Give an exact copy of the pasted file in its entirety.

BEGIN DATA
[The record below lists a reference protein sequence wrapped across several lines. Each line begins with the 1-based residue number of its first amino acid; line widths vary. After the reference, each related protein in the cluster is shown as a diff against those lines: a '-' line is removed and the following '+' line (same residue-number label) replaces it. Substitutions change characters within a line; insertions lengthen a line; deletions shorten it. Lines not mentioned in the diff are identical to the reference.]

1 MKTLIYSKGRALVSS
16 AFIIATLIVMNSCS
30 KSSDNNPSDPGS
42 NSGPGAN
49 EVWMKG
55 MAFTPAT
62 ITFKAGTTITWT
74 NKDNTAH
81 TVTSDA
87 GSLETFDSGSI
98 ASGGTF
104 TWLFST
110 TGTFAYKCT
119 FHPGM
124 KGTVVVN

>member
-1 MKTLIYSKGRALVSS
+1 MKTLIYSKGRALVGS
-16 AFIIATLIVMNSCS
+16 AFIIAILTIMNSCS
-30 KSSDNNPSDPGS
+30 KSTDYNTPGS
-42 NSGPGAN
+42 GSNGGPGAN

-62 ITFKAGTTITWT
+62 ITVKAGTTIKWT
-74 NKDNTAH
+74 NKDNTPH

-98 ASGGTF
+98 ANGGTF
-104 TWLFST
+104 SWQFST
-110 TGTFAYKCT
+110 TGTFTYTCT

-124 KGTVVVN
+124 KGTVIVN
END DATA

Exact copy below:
[The record below lists a reference protein sequence wrapped across several lines. Each line begins with the 1-based residue number of its first amino acid; line widths vary. After the reference, each related protein in the cluster is shown as a diff against those lines: a '-' line is removed and the following '+' line (same residue-number label) replaces it. Substitutions change characters within a line; insertions lengthen a line; deletions shorten it. Lines not mentioned in the diff are identical to the reference.]

1 MKTLIYSKGRALVSS
16 AFIIATLIVMNSCS
30 KSSDNNPSDPGS
42 NSGPGAN
49 EVWMKG
55 MAFTPAT
62 ITFKAGTTITWT
74 NKDNTAH
81 TVTSDA
87 GSLETFDSGSI
98 ASGGTF
104 TWLFST
110 TGTFAYKCT
119 FHPGM
124 KGTVVVN

>member
-1 MKTLIYSKGRALVSS
+1 MKTLIYSKGRALVGS
-16 AFIIATLIVMNSCS
+16 AFIIAILTIMNSCS
-30 KSSDNNPSDPGS
+30 KSTDYNTPGS
-42 NSGPGAN
+42 GSNGGPGAN

-62 ITFKAGTTITWT
+62 ITVKAGTTIKWT
-74 NKDNTAH
+74 NKDNTPH

-98 ASGGTF
+98 ANGGTF
-104 TWLFST
+104 SWQFST
-110 TGTFAYKCT
+110 TGTFTYTCT

-124 KGTVVVN
+124 KGTVIVN